BUY THEM BACK: Fiat Chrysler might have to buy back Jeeps from customers after failing to follow recall laws. Image: AP / Aaron Favila
WASHINGTON, DC - Fiat Chrysler will soon be punished for failing to obey the law in 23 recalls involving more than 11-million vehicles, the nation's top auto safety regulator has said.
Mark Rosekind, administrator of the National Highway Traffic Safety Administration, wouldn't on Thursday (July 2 2015) say what action the agency would take until after a public comment period closes on July 17.
Rosekind spoke after a two-hour public hearing in Washington on Fiat Chrysler's recall performance that featured agency officials detailing an alarming litany of failures to notify customers of recalls, delays in making and distributing repair parts and, in some cases, failing to come up with repairs to fix the problems. Some of the recalls date back to 2013 and Rosekind said more allegations against the company could be added.
"The evidence seems very straightforward," Rosekind said. "There's a pattern that's been going on for some time."
Rosekind said a number of options for agency action were "on the table," among them fines against the company and requiring it to buy back vehicles subject to recall. The NHTSA can fine automakers a maximum equivalent of R430-million per infraction. It's unlikely, though, that the company would face the top fine in all 23 recalls.
Rosekind told reporters that Fiat Chrysler needed to follow the law, meeting deadlines to notify owners and distribute parts. Not doing so would put people at risk. The agency said it would probably act by the end of July.
The company, in testimony on Thursday, didn't dispute any NHTSA allegation. Scott Kunselman, Fiat Chrysler's recently appointed head of vehicle safety, said it was changing the way it managed safety to follow the industry's best practices. The safety system, he said, has been reorganised with added personnel.
He now reports directly to CEO Sergio Marchionne. Previously the person in his position was three rungs down the organisation chart from the chief executive, he said.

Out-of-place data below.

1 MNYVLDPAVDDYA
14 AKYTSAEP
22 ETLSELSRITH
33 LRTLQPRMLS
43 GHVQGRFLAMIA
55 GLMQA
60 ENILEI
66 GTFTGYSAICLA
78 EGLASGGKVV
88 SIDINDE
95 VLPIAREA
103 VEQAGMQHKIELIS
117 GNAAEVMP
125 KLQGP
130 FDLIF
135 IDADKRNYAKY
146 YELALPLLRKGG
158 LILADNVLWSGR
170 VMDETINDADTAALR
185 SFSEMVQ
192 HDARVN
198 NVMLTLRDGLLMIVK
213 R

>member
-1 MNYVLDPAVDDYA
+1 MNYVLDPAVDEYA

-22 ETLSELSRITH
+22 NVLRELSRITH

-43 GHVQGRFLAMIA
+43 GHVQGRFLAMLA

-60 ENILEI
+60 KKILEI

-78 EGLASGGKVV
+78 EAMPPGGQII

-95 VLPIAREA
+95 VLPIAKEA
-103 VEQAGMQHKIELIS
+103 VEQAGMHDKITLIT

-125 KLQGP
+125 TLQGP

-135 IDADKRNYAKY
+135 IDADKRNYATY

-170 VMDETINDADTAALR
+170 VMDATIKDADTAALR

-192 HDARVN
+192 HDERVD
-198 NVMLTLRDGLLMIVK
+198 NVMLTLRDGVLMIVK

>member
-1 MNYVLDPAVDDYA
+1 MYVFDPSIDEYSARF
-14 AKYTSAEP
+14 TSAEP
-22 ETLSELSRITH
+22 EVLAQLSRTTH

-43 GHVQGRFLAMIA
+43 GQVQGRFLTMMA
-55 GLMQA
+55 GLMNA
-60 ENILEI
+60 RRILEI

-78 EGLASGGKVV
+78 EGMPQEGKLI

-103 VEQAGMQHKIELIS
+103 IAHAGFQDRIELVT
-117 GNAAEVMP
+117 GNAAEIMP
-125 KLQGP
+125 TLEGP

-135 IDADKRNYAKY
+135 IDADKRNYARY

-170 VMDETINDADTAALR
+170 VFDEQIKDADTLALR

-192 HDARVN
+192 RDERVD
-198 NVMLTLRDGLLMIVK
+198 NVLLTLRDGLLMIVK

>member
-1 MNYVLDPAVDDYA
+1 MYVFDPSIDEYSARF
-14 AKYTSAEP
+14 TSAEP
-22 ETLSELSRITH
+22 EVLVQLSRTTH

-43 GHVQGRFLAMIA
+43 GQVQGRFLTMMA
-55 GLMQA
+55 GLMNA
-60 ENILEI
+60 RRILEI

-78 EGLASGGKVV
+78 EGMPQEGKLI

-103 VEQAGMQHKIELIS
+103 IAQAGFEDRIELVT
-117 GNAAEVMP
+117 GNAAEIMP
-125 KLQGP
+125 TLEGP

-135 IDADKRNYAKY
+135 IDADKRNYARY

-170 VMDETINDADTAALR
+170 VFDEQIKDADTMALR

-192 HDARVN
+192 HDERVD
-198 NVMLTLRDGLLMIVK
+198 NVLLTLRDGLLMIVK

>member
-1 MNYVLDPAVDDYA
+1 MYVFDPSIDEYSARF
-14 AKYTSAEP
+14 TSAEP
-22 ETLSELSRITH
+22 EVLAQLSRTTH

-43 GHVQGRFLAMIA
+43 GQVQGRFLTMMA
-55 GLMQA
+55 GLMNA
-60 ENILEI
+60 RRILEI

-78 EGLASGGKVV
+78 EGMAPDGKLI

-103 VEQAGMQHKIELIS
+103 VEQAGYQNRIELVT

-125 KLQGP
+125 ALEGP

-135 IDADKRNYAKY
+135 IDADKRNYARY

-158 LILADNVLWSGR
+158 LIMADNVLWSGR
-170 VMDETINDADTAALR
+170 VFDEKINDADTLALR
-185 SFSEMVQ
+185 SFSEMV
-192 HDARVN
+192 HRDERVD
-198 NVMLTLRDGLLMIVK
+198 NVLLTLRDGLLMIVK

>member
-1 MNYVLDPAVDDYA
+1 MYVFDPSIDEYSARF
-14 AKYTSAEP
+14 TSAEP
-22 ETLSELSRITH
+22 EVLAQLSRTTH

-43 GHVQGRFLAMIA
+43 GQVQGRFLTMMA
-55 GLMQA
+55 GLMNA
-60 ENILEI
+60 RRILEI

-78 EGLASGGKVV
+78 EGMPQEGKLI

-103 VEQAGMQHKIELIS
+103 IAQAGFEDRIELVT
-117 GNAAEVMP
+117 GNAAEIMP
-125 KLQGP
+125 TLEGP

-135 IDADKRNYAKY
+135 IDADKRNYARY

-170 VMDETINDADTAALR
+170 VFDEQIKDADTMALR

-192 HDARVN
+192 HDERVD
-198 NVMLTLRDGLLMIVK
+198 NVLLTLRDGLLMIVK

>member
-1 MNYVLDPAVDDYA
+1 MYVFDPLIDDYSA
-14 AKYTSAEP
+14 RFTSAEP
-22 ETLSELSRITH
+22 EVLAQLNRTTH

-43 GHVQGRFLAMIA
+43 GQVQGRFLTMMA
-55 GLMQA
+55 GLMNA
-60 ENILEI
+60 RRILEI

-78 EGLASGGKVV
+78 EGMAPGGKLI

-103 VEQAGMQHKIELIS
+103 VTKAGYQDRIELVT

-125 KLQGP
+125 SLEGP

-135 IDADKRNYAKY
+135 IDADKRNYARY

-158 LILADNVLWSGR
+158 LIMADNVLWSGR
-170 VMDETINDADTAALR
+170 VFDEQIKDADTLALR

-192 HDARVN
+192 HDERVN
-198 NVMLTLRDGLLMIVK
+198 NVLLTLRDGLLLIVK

Kunselman told the agency: "We've learned from our mistakes and mis-steps," .
Much of the hearing's testimony focused on a recall of 1.56-million older Jeeps whose petrol tank was slung behind the rear axle and so vulnerable to puncture in a rear crash. At least 75 people have died in fires involving these Jeeps, according to NHTSA.
The company says the Jeeps were as or safer than comparable vehicles built around the same time. The recall fix requires a trailer hitch to protect such tanks in low-speed crashes.
Todd Anderson of Connecticut, who lost his 17-year-old son when the family's 1998 Jeep Grand Cherokee was rear-ended and exploded, asked the agency to order Fiat Chrysler to buy back the recalled Jeeps to get them off the road.
Anderson said the crash that killed Skyler Justice Anderson-Coughlin happened in November 2013, five months after the Jeep recall was announced. He was unaware of the recall until getting a notice in the mail from Fiat Chrysler the following May or June 2014 and said the notice should have been sent sooner.
"If I had received the notification, my son would be alive today," he said.
Anderson said he has hired lawyers and was contemplating a law suit over the crash, which occurred in Massachusetts.
The 23 recalls involved problems as serious as rear-mounted petrol tanks that could leak and cause fire in a crash, crash bags that could inflate with too much force and spew shrapnel, and ignition switches that could shut off, causing engines to stall. In one recall, a recommended fix didn't work.
In one case, Fiat Chrysler delayed distribution of parts to fix a nut that could loosen from Ram truck driveshafts, said Scott Yon, chief of vehicle integrity for NHTSA. If the nuts came loose, the shaft could fall off the truck and the wheels lock. Owners were notified that parts were available during the third quarter of 2013 but the agency kept receiving numerous complaints, he said.
"Although Chrysler reported that it had completed sending notices to owners in November of 2013 telling them parts were available and repairs could be completed the NHTSA continued to receive owners' complaints that parts could not be found," Yon said.